Those are the core concepts of programming. And they are (mostly) language independent. If you can figure out how to do those things, you can probably write anything in any language.

... after about 2 months of intensive study in that new language just to get anything to freaking show on screen...

It can be difficult in the early days of learning your FIRST programming language to measure the difference between learning that language's syntax and learning the essentials of programming in general. It might not even ever become clear to you until you attempt to learn your second programming language. Suddenly things that weren't important before can become very important. Suddenly things that were so hard before can become easy. Changing languages is a difficult task, and learning your first language can feel like a monumental challenge. It isn't until you learn to differentiate the fundamentals of programming, from the idiosyncrasies of a particular language, that you will truly begin to reach your potential.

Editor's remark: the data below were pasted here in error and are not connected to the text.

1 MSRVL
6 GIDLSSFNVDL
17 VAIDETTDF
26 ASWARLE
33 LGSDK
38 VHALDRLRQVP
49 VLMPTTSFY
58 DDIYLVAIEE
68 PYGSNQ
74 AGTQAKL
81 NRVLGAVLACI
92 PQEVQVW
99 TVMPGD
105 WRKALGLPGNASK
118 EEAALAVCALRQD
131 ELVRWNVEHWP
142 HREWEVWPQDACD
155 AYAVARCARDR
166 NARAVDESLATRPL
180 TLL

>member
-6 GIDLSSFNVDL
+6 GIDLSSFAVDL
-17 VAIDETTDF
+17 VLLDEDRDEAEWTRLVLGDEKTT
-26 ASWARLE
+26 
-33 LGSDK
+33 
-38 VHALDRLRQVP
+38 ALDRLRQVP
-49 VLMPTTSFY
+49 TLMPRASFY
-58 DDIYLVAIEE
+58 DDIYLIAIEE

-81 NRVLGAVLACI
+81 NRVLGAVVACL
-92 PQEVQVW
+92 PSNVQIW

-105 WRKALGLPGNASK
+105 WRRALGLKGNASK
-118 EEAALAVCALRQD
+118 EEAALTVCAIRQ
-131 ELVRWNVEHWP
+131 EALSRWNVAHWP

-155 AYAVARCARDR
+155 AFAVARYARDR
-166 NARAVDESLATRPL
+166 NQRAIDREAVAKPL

An hour of code
December 9, 2014, 12:38 am

This week is Hour of Code week. It's a national event to try to get kids interested in programming. I'm a big proponent of everyone knowing at least a little about how to program. I think it all seems so scary, because most people don't have a simple enough place to start.

I am doing a presentation at the Apple Store in downtown San Francisco this Thursday, December 11th. It is going to show you how you can make a simple image gallery with a little bit of html, css, and javascript. This is for absolute beginners to get an idea of what is possible with a relatively small amount of code. If you want to get a head start, the code I'll be making can be found here. I'll be talking about the programs I use, and how getting started is the biggest hurdle.

I personally think everyone should have their own website. Not everyone has to put in my level of effort, but to be fair, I've put in nearly 20 years of effort, and now you can just reap the benefits of my experience. But I definitely think everyone should have more than an auto generated webpage that's just created by wordpress or wix. Make a little code and create something.

If you're interested in web tutoring, in San Francisco, I would love to help you get up and running, so hit me with an email.

Here is a list of important links for this presentation.